- La Audiencia de Madrid rules that ONO execs accused of tax fraud before Vodafone takeover should pay VAT fees siphoned off cableco’s books.
- Ruling falls well short of €140m in damages Vodafone was originally seeking.
Four years after a commercial court in Madrid rejected Vodafone’s claim that former senior executives at ONO committed tax fraud to inflate the company’s asking price — the UK‑headquartered Group bought the Spanish cableco for €7.2bn (£6.2bn) in 2014 — La Audiencia de Madrid (Spain’s centralised court) revoked the decision.
The upshot, according to local reporting, is that ONO’s top brass at the time of the takeover — Chairman José María Castellano, Chief Executive Rosalía Portela, and Chief Financial Officer Carlos Sagasta — must now pay the VAT fees they were accused of siphoning off the books.
The tax imbroglio can be traced back to June 2014, when ONO was reportedly informed that it was the subject of a probe by the Spanish tax authorities into alleged non‑declaration of €60m in IVA (value‑added tax) relating to “off‑the‑books” trading of voice traffic. Despite the notification coming as Vodafone awaited EC approval for its €7.2bn takeover of the cable operator, ONO allegedly did not bother to inform the Group of the probe’s existence (Vodafonewatch, #128 and #158).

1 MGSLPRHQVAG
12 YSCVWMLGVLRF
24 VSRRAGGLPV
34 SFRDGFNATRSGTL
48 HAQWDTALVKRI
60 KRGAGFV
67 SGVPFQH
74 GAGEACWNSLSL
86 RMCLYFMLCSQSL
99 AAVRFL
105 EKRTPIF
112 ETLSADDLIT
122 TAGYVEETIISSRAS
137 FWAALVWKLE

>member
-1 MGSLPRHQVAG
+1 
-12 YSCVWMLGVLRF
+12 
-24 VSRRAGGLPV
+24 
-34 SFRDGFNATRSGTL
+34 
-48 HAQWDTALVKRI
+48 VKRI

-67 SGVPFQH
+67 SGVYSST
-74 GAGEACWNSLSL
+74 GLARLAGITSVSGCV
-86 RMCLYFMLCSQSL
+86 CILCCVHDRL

What about those hefty bonuses?
There are still some substantial loose ends for Vodafone to address, and which were not covered by La Audiencia de Madrid in its latest ruling.
In March 2018, when the commercial court in Madrid ruled against Vodafone, the Group was reportedly seeking €140m in damages for alleged negligence by ONO’s management and serious irregularities in the international voice resale business area.
Brushing aside that claim, and adding insult to injury, the court ordered Vodafone Spain to pay Castellano €30m. The sum related to a €25m bonus that Castellano was due following the ONO takeover in 2014, plus interest and legal expenses.
Vodafone previously froze bonus payments due to Portela and Sagasta, although the Madrid court, according to local reports, did not oblige Vodafone to pay them at the time.
Last October, however (and, again, according to local reporting), Spain’s Civil Chamber of the Supreme Court confirmed Vodafone Spain had made a €12.5m bonus payment to Sagasta, following confirmation of a €30m payment to Castellano in the previous month.